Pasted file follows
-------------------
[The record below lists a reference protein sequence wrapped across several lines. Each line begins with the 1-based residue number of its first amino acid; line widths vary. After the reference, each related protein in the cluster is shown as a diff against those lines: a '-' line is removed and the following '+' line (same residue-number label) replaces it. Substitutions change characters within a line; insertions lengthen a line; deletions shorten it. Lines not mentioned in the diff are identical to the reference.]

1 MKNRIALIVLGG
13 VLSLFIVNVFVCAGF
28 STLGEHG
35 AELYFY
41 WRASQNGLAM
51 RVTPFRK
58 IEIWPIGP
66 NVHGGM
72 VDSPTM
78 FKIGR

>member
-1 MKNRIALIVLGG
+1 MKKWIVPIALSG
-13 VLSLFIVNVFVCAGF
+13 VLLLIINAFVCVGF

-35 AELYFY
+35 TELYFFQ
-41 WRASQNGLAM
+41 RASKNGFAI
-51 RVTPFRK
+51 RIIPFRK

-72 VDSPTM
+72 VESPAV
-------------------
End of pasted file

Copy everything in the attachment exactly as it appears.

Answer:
[The record below lists a reference protein sequence wrapped across several lines. Each line begins with the 1-based residue number of its first amino acid; line widths vary. After the reference, each related protein in the cluster is shown as a diff against those lines: a '-' line is removed and the following '+' line (same residue-number label) replaces it. Substitutions change characters within a line; insertions lengthen a line; deletions shorten it. Lines not mentioned in the diff are identical to the reference.]

1 MKNRIALIVLGG
13 VLSLFIVNVFVCAGF
28 STLGEHG
35 AELYFY
41 WRASQNGLAM
51 RVTPFRK
58 IEIWPIGP
66 NVHGGM
72 VDSPTM
78 FKIGR

>member
-1 MKNRIALIVLGG
+1 MKKWIVPIALSG
-13 VLSLFIVNVFVCAGF
+13 VLLLIINAFVCVGF

-35 AELYFY
+35 TELYFFQ
-41 WRASQNGLAM
+41 RASKNGFAI
-51 RVTPFRK
+51 RIIPFRK

-72 VDSPTM
+72 VESPAV